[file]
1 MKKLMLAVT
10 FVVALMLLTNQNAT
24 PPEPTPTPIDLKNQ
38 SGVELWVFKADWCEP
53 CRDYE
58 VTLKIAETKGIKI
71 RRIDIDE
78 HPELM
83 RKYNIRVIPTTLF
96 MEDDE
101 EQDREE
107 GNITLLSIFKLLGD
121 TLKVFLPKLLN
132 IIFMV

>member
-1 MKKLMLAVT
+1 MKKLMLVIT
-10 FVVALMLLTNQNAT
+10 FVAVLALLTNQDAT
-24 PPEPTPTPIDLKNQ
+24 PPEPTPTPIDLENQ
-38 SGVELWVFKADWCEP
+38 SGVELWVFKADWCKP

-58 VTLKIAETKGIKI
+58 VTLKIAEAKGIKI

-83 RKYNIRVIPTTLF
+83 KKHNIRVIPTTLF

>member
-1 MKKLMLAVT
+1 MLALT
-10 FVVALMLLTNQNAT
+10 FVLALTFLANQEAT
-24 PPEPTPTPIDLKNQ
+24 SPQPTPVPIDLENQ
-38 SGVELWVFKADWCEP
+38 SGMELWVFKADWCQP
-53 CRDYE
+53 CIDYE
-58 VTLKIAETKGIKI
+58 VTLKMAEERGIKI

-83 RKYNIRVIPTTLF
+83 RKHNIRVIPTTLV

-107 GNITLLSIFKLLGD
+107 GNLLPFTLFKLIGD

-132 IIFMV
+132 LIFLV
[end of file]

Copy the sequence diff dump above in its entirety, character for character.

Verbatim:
1 MKKLMLAVT
10 FVVALMLLTNQNAT
24 PPEPTPTPIDLKNQ
38 SGVELWVFKADWCEP
53 CRDYE
58 VTLKIAETKGIKI
71 RRIDIDE
78 HPELM
83 RKYNIRVIPTTLF
96 MEDDE
101 EQDREE
107 GNITLLSIFKLLGD
121 TLKVFLPKLLN
132 IIFMV

>member
-1 MKKLMLAVT
+1 MKKLMLVIT
-10 FVVALMLLTNQNAT
+10 FVAVLALLTNQDAT
-24 PPEPTPTPIDLKNQ
+24 PPEPTPTPIDLENQ
-38 SGVELWVFKADWCEP
+38 SGVELWVFKADWCKP

-58 VTLKIAETKGIKI
+58 VTLKIAEAKGIKI

-83 RKYNIRVIPTTLF
+83 KKHNIRVIPTTLF

>member
-1 MKKLMLAVT
+1 MLALT
-10 FVVALMLLTNQNAT
+10 FVLALTFLANQEAT
-24 PPEPTPTPIDLKNQ
+24 SPQPTPVPIDLENQ
-38 SGVELWVFKADWCEP
+38 SGMELWVFKADWCQP
-53 CRDYE
+53 CIDYE
-58 VTLKIAETKGIKI
+58 VTLKMAEERGIKI

-83 RKYNIRVIPTTLF
+83 RKHNIRVIPTTLV

-107 GNITLLSIFKLLGD
+107 GNLLPFTLFKLIGD

-132 IIFMV
+132 LIFLV